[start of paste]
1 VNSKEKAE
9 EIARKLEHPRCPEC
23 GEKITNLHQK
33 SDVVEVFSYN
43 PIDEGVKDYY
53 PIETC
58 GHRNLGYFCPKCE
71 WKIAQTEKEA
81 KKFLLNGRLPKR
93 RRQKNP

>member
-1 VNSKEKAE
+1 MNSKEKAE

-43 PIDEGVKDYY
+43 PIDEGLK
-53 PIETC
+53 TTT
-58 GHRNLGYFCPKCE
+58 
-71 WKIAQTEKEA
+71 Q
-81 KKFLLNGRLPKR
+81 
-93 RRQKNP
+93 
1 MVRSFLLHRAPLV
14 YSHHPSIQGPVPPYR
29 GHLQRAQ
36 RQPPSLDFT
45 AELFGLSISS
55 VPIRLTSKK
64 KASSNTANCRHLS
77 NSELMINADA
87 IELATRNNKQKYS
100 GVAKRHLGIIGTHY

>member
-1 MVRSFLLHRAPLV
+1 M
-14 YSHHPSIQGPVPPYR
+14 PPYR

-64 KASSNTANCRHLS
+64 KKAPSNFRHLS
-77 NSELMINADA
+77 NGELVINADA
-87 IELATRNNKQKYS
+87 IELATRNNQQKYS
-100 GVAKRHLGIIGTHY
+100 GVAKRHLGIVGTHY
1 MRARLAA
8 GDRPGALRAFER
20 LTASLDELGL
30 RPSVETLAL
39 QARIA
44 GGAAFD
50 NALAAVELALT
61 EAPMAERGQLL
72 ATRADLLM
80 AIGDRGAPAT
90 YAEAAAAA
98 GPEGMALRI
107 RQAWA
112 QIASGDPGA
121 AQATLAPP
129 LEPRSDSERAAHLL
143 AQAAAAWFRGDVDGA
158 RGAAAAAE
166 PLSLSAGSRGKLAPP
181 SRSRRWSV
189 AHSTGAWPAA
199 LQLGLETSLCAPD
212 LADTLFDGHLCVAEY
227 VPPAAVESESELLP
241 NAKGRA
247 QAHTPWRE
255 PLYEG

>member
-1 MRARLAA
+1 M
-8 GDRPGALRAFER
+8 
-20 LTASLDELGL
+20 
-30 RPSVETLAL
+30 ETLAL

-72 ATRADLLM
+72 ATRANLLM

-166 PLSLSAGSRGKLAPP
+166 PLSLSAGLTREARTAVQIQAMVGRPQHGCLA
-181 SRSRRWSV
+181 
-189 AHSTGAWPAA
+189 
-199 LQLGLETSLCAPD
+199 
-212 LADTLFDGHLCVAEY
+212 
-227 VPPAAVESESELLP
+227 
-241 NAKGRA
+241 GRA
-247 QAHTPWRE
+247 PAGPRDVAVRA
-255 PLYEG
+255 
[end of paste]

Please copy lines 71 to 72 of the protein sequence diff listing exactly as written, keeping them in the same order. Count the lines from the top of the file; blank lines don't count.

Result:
212 LADTLFDGHLCVAEY
227 VPPAAVESESELLP